“Peter means that God has acted to redeem us without any help from us. His mercy is great enough to be able to forgive every sin which has been committed in thought, word and deed, from the beginning to the end of the world.”
The Inheritance God Gives—Oecumenius on 1 Peter 1:3
Oecumenius (sixth century) was called the Rhetor or the Philosopher. Oecumenius wrote the earliest extant Greek commentary on Revelation. Scholia by Oecumenius on some of John Chrysostom’s commentaries on the Pauline Epistles are still extant.
“What exactly are the blessings which God has given us in Christ? First, there is hope, not the kind of hope which he gave to Moses, that the people would inherit a promised land in Canaan, for that hope was temporal and corruptible. Rather God gives us a living hope, which has come from the resurrection of Christ. Because of that, he has given all those who believe in Jesus the same resurrection. This is a living hope and an incorruptible inheritance, not stored up here on earth but in heaven, which is much greater.”
Rising With Him—Bede on 1 Peter 1:4
The Venerable Bede (c. 672/673–735) was born in Northumbria, at the age of seven he was put under the care of the Benedictine monks of Saints Peter and Paul at Jarrow and given a broad classical education in the monastic tradition. Considered one of the most learned men of his age, he is the author of An Ecclesiastical History of the English People.
“Peter offers praise to God the Father in such a way as to make it perfectly clear that our Lord and Savior is both God and man. He calls God the Father of our Lord precisely because he does not doubt that our Lord had always existed with him as his Son. It is right for us to bless God because although on the strength of our own merits we deserve nothing but death, he has regenerated us by his mercy to a new life. He has done this by the resurrection of his Son who loved our life so much that he gave himself up to death for our sake. When he overcame that death by his resurrection, he offered it to us as a model which might give us hope of rising again ourselves.”
An Inheritance Unfading—Didymus the Blind on 1 Peter 1:4
Didymus the Blind (c. 313–398) was an Alexandrian exegete who was much influenced by Origen and admired by Jerome.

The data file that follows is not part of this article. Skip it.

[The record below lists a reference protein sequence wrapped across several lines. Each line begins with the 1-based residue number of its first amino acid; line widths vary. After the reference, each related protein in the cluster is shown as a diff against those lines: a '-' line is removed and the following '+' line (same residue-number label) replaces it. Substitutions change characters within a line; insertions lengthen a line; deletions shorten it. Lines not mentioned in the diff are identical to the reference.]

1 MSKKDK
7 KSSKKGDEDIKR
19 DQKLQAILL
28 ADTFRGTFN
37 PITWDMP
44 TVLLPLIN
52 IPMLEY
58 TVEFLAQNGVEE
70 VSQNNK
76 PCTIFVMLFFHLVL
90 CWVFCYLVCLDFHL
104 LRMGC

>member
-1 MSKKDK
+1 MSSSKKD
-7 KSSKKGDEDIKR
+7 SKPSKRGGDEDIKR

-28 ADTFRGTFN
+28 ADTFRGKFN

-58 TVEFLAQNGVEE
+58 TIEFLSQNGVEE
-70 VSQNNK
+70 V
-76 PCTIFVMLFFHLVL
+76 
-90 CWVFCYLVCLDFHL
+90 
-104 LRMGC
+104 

“In order to show how the inheritance of the blessed will continue forever, Peter calls it incorruptible and unfading. He demonstrates by this that it is a pure and divine inheritance which will remain uncontaminated in the eyes of those who care nothing for their present wealth. They know that they have something better and eternal waiting for them.”
The Saints Shine Like Refined Gold—Athanasius on 1 Peter 1:7
Athanasius (c. 295–373; fl. 325–373) was Bishop of Alexandria from 328, though often in exile. He wrote his classic polemics against the Arians while most of the eastern bishops were against him.
“Because the saints saw that the divine fire would cleanse them and benefit them, they did not shrink back from or get discouraged by the trials which they faced. What they went through did not hurt them. Instead, they grew refined, shining like gold that has been refined in a fire.”
Not All Suffer Now—Chrysostom on 1 Peter 1:7
John Chrysostom (344/354–407; fl. 386–407) was Bishop of Constantinople who stood out for his orthodoxy, his eloquence and his attacks on Christian laxity in high places.
“The righteous suffer so that they may be crowned with glory, but sinners suffer in order to bring judgment on their sins. But not all sinners pay the price of their sins in this life, but await the resurrection. And not all the righteous suffer now, lest you think to praise evil and you come to hate the good.”
Made Incorruptible by Grace—Clement of Alexandria on 1 Peter 1:9
Clement of Alexandria (c. 150–215) was a highly educated Christian convert from paganism, head of the catechetical school in Alexandria and pioneer of Christian scholarship. His major works, Protrepticus, Paedagogus and the Stromata, bring Christian doctrine face to face with the ideas and achievements of his time.
“It appears from this that the soul is not naturally incorruptible but is made so by the grace of God, through faith, righteousness and understanding.”
The Ancient Christian Commentary on Scripture (29 Vols.) is a great title to learn more about those who have gone before us. Get a copy today by clicking here!